Kenya Meat Commission (KMC) has resolved to purchase livestock directly from farmers to ensure they get better returns.
A team from KMC this week visited Mandera County to do sensitize farmers through public participation over livestock marketing.
Led by Lieutenant Colonel Waluke, a procurement officer at the DOD, said the Kenya Meat Commission has opted to sensitize farmers how on how livestock can be procured as well as familiarizing themselves with challenges farmers go through in the market.
“Our purpose of coming to Mandera today was to sensitize the farmers and tell them about how livestock can be procured at Kenya Meat Commission and familiarize ourselves with the challenges farmers face,” Lt Col Waluke said.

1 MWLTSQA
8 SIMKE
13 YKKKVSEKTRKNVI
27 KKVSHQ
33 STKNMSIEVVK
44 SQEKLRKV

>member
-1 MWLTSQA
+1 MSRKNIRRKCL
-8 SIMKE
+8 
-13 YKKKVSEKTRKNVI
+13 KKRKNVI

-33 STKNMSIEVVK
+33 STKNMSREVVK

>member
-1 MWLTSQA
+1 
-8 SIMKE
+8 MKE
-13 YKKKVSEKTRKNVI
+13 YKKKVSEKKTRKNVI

“Currently, KMC is procuring animals by use of live weight as opposed to what used to happen in the past when the agency used to procure them on carcass weight,” Lt Col Waluke added.
The team said the KMC will be slaughtering 200 livestock per day which will translate to 6,000 animals in a month.
Initially, the Athi River-based plant slaughters 200 livestock despite having the capacity to process the same number of animals per day.
Kenya Meat Commission buys livestock from traders, ranchers and organized livestock trading groups and pricing will be reviewed after every three months.
Last year through a presidential order Kenya Meat Commission was moved from Ministry of Agriculture, Livestock and Fisheries to the Ministry of Defence.
The meat processor has been operating below its capacity and is said to be grappling with an unreliable supply of raw material and a worn-out plant. This slowed down its operations making it difficult to operate profitably.
The military now aims to boost operations and ensure revival as well as making the plant profitable.